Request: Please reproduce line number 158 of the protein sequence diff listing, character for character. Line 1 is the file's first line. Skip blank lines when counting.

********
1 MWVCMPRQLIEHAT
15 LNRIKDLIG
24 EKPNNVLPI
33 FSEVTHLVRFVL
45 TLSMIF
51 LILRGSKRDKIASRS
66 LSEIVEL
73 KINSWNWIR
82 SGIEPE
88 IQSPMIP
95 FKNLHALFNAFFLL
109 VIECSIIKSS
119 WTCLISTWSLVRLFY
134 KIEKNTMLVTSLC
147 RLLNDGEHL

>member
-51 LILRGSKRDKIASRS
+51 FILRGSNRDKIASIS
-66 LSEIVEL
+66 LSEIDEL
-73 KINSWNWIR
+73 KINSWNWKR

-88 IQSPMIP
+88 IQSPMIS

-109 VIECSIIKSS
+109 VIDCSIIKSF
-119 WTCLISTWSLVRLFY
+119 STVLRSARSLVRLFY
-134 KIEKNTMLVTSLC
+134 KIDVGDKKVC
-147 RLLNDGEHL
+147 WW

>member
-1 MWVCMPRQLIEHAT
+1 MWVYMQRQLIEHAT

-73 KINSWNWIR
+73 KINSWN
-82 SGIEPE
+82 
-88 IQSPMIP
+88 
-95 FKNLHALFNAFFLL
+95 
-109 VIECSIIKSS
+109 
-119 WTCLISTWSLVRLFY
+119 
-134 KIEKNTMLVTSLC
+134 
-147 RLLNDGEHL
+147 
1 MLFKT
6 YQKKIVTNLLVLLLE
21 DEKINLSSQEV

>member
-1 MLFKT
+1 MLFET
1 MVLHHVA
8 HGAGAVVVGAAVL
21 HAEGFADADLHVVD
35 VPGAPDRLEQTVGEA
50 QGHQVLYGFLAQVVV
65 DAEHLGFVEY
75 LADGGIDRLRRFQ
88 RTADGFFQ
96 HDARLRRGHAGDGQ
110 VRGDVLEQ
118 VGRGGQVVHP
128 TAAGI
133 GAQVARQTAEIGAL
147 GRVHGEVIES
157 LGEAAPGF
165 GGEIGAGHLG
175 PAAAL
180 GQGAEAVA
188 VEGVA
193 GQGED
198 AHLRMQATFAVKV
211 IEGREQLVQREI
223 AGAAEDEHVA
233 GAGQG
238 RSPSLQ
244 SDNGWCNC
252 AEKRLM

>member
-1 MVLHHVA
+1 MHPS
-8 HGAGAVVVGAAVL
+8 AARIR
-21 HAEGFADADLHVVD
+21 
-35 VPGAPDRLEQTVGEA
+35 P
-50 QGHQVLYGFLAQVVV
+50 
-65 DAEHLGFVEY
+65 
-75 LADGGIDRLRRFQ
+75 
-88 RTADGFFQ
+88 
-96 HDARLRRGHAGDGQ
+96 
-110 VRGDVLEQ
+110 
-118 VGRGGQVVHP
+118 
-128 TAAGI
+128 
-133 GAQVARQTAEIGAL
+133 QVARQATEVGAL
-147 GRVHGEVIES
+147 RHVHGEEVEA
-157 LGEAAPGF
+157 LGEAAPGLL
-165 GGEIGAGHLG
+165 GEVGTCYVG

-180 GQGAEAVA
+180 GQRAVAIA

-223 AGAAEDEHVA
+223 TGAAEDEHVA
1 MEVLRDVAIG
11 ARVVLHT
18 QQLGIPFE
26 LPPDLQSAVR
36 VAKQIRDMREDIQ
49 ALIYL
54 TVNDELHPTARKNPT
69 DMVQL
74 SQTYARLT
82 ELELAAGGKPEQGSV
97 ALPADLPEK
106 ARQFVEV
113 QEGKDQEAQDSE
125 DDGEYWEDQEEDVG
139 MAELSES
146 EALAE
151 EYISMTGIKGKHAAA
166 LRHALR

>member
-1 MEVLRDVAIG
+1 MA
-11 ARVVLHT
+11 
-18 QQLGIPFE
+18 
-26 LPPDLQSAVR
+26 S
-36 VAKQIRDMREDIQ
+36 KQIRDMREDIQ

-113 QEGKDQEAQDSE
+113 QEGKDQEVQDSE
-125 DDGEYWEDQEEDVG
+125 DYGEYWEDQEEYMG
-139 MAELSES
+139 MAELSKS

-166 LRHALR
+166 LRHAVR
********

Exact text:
+166 LRHAVR